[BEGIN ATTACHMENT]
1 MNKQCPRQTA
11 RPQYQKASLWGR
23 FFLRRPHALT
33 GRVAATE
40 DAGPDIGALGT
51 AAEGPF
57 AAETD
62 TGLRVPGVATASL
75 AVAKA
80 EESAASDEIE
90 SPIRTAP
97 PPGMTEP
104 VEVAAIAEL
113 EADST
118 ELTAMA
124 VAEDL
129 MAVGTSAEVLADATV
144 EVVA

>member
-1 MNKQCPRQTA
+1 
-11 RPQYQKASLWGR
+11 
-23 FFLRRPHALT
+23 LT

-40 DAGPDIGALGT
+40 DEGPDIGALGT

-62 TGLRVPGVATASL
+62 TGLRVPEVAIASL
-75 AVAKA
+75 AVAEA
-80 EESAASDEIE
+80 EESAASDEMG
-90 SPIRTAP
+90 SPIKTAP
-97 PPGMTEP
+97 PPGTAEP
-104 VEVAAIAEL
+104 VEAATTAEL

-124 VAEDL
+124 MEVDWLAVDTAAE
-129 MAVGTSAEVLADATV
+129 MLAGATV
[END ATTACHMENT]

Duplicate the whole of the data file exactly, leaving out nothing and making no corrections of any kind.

1 MNKQCPRQTA
11 RPQYQKASLWGR
23 FFLRRPHALT
33 GRVAATE
40 DAGPDIGALGT
51 AAEGPF
57 AAETD
62 TGLRVPGVATASL
75 AVAKA
80 EESAASDEIE
90 SPIRTAP
97 PPGMTEP
104 VEVAAIAEL
113 EADST
118 ELTAMA
124 VAEDL
129 MAVGTSAEVLADATV
144 EVVA

>member
-1 MNKQCPRQTA
+1 
-11 RPQYQKASLWGR
+11 
-23 FFLRRPHALT
+23 LT

-40 DAGPDIGALGT
+40 DEGPDIGALGT

-62 TGLRVPGVATASL
+62 TGLRVPEVAIASL
-75 AVAKA
+75 AVAEA
-80 EESAASDEIE
+80 EESAASDEMG
-90 SPIRTAP
+90 SPIKTAP
-97 PPGMTEP
+97 PPGTAEP
-104 VEVAAIAEL
+104 VEAATTAEL

-124 VAEDL
+124 MEVDWLAVDTAAE
-129 MAVGTSAEVLADATV
+129 MLAGATV